In my travels I get to meet lots of RC Sailplanes…. and their owners. It amazes me how little we all know about trim and balance.
So often I see a plane flying that I know is way out of balance. It balloons, lands like a rocketing rock, and falls out of low speed, down wind turns, or just ends up a in a tree some where with its owner saying, “I don’t get it, it just wouldn’t turn!”.
When I ask about how they balanced their sailplanes, they say, “Just where the plan said!”.
Aside from the science involved in determining Center of Gravity, Center of Pressure and all those other cool terms, I find that to get a sailplane to fly at its optimum, you have to get the lead out.
After balancing one fella’s plane, which moved its ‘balance’ point back about a full 1 1/2″ from what the plan showed, I asked him a simple question…. You see that your plane flies the same at virtually any speed, it doesn’t porpoise, and it lands as super slow. It turns on a dime and shows the smallest thermal…but its balanced way behind what the plan shows. Are you going to put the lead back in, so it balances where the plan showed, so it flies goofy again? He said yes he would because the designer must know the right spot to balance it at, since he designed it.
So he put all the lead back in and proceeded to put it in the top of a tree on the subsequent flight.
I hear guys say things like, “I like my plane a little nose heavy, it makes it more stable”. Or, “If you get the balance point too far back, it gets too twitchy”.
The first statement implies that ‘more stable’ is a good thing, so we should all fly an unbalanced plane. The second statement has a negative connotation, because of the word ‘twitchy’.
The ‘more stable’ statement implies that the guy has through trial and error found the farthest balance point back behind or at the ‘neutral’ balance point, then added lead to the nose to get it just right. Which he didn’t. Guys like this add lead to get the plane to balance slightly ahead of where the plan showed… really nose heavy. A plane balanced forward of the neutral point, takes more elevator to get the nose to raise, as in when you are low and slow, going down wind. That condition cause you to add more up to get that heavy nose to raise when there is very little air for your elevator to react against… causing you to pull even more elevator. All that up causes the airflow to stop traveling over the surface, which causes a ‘snap roll’, what other guys would blame on a “tip stall”.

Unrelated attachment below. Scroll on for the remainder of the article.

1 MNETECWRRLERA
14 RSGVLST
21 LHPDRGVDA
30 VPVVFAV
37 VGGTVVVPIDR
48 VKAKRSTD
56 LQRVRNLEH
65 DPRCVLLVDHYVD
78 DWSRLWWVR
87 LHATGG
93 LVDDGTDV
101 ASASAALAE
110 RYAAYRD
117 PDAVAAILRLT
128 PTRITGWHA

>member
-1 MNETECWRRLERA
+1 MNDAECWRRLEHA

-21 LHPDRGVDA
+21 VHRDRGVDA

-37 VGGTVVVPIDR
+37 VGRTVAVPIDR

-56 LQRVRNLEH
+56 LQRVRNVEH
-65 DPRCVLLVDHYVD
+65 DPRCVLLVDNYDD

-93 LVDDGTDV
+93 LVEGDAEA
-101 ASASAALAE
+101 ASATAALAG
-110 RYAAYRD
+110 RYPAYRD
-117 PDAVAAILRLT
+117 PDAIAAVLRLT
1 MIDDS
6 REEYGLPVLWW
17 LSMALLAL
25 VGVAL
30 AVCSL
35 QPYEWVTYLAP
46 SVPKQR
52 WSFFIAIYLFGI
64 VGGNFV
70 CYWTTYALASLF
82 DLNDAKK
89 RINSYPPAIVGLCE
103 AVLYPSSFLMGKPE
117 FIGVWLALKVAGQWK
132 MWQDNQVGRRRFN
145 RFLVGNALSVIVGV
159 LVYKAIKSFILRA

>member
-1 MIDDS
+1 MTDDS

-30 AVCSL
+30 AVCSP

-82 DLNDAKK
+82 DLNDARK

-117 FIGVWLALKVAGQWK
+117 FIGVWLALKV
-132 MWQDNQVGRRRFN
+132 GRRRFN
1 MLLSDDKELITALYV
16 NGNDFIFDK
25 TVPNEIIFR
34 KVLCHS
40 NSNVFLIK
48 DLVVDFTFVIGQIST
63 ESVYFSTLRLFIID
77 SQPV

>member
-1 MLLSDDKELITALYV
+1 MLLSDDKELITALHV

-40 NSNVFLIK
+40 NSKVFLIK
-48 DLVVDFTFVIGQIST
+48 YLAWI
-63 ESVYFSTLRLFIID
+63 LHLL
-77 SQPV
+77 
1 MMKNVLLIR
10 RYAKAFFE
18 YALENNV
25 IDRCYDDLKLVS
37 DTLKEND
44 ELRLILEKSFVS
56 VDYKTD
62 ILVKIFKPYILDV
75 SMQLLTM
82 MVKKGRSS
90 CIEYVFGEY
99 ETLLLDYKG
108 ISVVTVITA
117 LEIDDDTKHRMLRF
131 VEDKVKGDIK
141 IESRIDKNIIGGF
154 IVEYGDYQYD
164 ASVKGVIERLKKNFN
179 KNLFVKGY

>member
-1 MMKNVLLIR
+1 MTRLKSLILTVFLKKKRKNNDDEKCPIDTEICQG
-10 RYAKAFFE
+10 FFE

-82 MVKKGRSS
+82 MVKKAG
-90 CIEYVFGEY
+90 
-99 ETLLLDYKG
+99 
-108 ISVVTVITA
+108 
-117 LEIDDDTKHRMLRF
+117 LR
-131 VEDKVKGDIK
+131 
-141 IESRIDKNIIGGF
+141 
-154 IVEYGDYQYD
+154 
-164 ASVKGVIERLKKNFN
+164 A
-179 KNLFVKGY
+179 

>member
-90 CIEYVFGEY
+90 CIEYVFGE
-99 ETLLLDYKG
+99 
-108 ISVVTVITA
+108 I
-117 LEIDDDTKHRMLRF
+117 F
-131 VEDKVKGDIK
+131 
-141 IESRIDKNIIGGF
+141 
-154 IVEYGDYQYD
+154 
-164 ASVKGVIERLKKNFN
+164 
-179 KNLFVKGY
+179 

The second statement has a negative connotation because of the word ‘twitchy’. How about substituting a different word..and stating that a neutrally balanced sailplane is ‘controllable’? Doesn’t sound like a bad thing now does it? So if when the plane is ‘balanced’ it doesn’t need much up elevator to raise the nose, you can reduce the travels or use dual rates to ‘calm’ the plane down at high speeds.
You’ve heard of the ‘Dive Test’… probably the dumbest thing anyone ever came up with for checking balance. I hear modelers talk about it saying that when the plane is nose heavy, it will cause the model to pull up quickly and one that is neutrally balanced or tail heavy will ‘tuck’ or increase its dive angle as speed increases.
All probably true but goofy to be talking about in the context of Balance. A nose heavy plane has to fly with UP elevator trim, so naturally it will balloon with airspeed. More air passing over the elevator’s surface gives it more authority. A tail heavy plane tucks because it has some down elevator, since a tail heavy plane flies a lot better backwards, that’s where the weight is!